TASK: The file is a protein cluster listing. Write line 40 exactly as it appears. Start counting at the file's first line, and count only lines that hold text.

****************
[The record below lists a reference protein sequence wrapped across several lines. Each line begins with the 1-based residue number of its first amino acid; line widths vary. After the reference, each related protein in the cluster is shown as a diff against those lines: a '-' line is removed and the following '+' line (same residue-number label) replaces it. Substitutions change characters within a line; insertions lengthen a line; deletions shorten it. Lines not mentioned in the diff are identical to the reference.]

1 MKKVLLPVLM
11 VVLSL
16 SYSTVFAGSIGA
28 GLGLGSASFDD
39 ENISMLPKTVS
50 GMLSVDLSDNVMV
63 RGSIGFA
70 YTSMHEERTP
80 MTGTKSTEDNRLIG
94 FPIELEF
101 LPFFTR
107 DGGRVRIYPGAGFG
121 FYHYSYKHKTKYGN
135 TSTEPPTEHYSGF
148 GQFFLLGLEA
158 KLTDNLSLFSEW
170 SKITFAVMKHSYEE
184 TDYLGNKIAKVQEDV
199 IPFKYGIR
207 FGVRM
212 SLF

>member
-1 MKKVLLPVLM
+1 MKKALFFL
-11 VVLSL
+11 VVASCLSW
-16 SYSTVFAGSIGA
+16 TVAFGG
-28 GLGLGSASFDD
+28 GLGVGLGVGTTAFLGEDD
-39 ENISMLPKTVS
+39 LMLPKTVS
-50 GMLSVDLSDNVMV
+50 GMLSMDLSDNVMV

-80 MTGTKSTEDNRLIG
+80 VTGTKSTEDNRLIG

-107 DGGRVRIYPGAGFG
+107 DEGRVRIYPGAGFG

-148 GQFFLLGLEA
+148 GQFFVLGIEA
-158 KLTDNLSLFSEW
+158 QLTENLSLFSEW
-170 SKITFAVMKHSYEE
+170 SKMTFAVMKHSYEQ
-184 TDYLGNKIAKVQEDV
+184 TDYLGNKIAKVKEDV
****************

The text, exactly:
-148 GQFFLLGLEA